Money & Banking

‘What’s the point in cutting rates if banks don’t transmit?’

NS Vageesh Beena Parmar | Updated on January 23, 2018

RBI Governor Raghuram Rajan

Across the world, banks tie lending rates to an external benchmark such as Libor: Rajan

It took two out-of-cycle policy rate cuts and two status quo monetary policy announcements for the banking regulator to finally get banks to cut their lending rates. RBI Governor Raghuram Rajan in an exclusive interview with BusinessLine, says India is the only country where banks tie their lending rates to something they themselves fix, instead of an external benchmark. Excerpts from the interview:

When do you expect banks to cut rates? Bankers said their cost of funds has not come down, while you maintain that it has. Where is the gap?

I have no expectations. I am not the owner, just a regulator and monetary authority. We have done what we need to do as a regulator and banks need to figure out what they need to do. Are they saying that the monetary policy has no effect on them? (laughs). You have to take everything I say and they say with appropriate amount of salt.

There are some aspects of the balance sheet which will take time to adjust, some of which are slow moving and some of which are fast. But some of the banks are borrowing from us at 7.5 per cent and those rates are down by 50 points over the past three months.

Bankers say the borrowing at repo rate is a small factor of rate-movement decision.

Yes. They will say that. But some of them have reduced deposit rates. So they can reduce their deposit rates, but not their cost of funds? That’s a hard argument to make. My sense is they are saying give us time. I am not pressing them and telling them to do it today. I am not their owner. But transmission has to take place. What is the point in cutting rates if they don’t transmit it? It is not as though the economy is going to look at the RBI cutting and stimulate itself.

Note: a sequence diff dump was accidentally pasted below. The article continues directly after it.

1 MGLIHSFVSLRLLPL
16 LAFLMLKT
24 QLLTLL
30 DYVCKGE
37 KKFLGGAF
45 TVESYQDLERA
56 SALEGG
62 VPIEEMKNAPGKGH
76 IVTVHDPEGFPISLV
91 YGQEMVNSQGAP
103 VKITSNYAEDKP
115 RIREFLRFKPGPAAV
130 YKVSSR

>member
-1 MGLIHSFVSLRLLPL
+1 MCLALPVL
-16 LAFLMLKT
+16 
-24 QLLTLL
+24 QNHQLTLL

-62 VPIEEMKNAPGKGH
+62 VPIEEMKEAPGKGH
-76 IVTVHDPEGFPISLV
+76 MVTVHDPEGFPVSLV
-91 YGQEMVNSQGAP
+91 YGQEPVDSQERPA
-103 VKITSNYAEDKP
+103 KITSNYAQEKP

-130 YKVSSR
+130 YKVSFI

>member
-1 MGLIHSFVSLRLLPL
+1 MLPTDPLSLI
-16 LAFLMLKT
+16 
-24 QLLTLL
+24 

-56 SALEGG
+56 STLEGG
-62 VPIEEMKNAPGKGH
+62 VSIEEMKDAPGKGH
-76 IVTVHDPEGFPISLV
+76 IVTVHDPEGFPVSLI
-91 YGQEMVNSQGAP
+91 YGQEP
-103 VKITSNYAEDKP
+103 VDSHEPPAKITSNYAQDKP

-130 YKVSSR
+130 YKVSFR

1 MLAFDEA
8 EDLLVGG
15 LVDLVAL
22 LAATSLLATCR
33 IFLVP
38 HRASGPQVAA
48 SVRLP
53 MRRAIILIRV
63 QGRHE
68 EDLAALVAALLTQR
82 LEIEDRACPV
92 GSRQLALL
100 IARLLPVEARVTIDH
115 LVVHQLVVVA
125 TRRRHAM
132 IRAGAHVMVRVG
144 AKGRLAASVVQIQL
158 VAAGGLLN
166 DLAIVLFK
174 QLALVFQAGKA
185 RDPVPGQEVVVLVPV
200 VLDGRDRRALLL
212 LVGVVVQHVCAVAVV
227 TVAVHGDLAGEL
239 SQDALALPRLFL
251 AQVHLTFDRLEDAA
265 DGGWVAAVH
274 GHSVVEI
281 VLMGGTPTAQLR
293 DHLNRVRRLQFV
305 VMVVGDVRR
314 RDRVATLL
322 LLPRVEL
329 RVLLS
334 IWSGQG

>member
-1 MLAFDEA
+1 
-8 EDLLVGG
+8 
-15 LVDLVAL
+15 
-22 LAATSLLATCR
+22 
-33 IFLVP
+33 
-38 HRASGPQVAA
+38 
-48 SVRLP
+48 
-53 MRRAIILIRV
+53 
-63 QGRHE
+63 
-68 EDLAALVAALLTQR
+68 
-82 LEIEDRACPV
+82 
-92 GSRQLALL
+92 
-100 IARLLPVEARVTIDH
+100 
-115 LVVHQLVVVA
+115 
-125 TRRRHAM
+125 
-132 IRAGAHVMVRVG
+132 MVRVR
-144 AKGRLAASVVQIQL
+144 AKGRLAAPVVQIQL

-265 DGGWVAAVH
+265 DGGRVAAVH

Banks have expressed their concern about moving to a marginal cost method for pricing interest rates. Your views

There are two issues here. One is the issue of transition path. And the other is one of cultural differences. Regarding the transition path, it is not something they can do overnight. It will take a little bit of time. But across the world, banks tie their lending rates to an external benchmark such as LIBOR, for instance.

We are the only country where banks tie their lending rates to something they themselves fix — which is their own cost of funds. Abroad, banks understand that when the benchmark falls, they have to adjust rates for all the borrowers.

Banks have to adjust to that or they will be dis-intermediated — because borrowers are not going to keep coming back if you keep your base rates high when market rates are cheaper. This is what many big borrowers are doing today. This is a change that has to happen.

The forex reserves position is at about $343 billion. Is that a comfortable level?

Yes, it is perfectly comfortable. I am sure there are some requirements they are not sufficient for. I have never seen forex reserves as our first line of defence in case of any international turmoil. I have said repeatedly, our first line of defence is good policy.

If our policy is good, investors will stay invested. It is the whole gamut of policy, be it fiscal, tax, or judicial. All this will help create an environment for investors to stay invested. If we do not maintain the environment, no forex reserves can help. Even with small line of reserves, with good policy environment, we can be fairly safe.

What is the status on the independent public debt management agency?

I think the Government wants to notify it and once it’s notified there will be a committee looking at how it will be composed. Then there will be debate and will take forward it to implementation. I have said that we have no problem with an independent debt management agency which is truly independent. I don’t believe in these conflicts of interest stories because everyone has conflict of interest unless we are fully independent and nobody is fully independent.

Nevertheless, it is a good development and when it starts it will probably draw resources from both the Government as well as the RBI. I think the Government is on board on these issues.

Published on April 07, 2015

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